I found that I couldn’t abandon the book. You may not understand this if you are not a writer, but it was not about me, it was about them – Brid, Franny, Neil, Drew, and the others. I felt they deserved a chance.  So we pressed on with the plan.

Last Friday, I was invited to join the Wilson Training Language Book Club at their monthly meeting. It was the third time I met with a group of readers who had read MacCullough’s Women. I have had a wonderful time chatting with each of these groups. I can’t tell you how thrilling it is as a writer to listen to what my readers have thought about my book. The ladies I met with at Wilson understood the characters and they also understood the theme that I hope will be present in all my books: the amazing willingness of seemingly very different women to help one another. And they told me that they really enjoyed the book.

In looking back on this year, I am thrilled with the success of MacCullough’s Women. I am happy to have found that it has touched women of different ages and life experiences because that was my intention when I wrote it.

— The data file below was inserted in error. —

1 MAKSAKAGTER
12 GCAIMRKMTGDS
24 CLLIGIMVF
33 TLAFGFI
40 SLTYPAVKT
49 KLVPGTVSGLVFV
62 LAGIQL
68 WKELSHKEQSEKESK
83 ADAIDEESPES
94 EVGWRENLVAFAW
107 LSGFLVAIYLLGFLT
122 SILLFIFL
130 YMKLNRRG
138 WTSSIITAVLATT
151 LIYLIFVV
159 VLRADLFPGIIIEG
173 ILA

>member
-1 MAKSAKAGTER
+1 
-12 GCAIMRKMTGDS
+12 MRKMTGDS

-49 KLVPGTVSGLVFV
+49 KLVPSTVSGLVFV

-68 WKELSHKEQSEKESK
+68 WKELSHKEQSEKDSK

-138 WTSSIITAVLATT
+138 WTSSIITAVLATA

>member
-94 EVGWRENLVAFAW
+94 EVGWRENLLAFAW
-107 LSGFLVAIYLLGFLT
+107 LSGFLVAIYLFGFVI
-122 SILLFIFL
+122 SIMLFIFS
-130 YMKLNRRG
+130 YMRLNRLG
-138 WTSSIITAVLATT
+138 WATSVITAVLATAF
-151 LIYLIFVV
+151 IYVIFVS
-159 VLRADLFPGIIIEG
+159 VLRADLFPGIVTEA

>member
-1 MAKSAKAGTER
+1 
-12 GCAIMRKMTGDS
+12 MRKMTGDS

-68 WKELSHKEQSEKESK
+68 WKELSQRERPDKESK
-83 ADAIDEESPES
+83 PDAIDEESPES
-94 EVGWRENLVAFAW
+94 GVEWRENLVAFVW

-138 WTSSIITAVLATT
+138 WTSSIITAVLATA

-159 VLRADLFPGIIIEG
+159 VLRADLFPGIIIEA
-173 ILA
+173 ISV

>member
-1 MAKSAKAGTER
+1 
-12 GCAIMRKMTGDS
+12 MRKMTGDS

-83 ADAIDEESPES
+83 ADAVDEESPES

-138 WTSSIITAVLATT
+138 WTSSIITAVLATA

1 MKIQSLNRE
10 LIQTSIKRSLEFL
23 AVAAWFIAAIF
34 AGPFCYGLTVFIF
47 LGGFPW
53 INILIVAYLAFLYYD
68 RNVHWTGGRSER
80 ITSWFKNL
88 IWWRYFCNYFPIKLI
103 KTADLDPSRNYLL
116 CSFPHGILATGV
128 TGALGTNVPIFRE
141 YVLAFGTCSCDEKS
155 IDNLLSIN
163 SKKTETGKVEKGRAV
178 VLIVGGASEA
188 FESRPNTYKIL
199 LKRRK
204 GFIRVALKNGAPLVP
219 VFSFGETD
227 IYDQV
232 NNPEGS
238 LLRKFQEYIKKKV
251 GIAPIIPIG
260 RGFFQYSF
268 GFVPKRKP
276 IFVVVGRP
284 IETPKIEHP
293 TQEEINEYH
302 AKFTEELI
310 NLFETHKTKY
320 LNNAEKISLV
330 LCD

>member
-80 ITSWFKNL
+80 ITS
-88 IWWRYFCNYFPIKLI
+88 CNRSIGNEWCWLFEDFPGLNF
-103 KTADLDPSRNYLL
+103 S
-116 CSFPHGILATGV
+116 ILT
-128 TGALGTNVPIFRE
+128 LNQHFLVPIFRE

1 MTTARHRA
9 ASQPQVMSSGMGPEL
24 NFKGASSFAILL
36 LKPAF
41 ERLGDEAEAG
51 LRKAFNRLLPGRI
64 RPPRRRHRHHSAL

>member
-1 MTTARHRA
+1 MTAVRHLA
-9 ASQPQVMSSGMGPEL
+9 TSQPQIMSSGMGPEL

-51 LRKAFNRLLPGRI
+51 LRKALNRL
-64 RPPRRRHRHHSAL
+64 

Publishing and promoting MacCullough’s Women taught me a lot of things that I didn’t know about myself. I hope that I am a better person because of that. I am grateful for the support of so many people: family, friends, friends of friends, women in my neighborhood, women I went to high school with and many others. This was hard for me and their support is what has gotten me through this exciting and challenging year.

There are years and there are years. This was a good one. I received a note this morning from someone who is very dear to me, whose friendship I will always view as a precious and unexpected gift. This is what she said: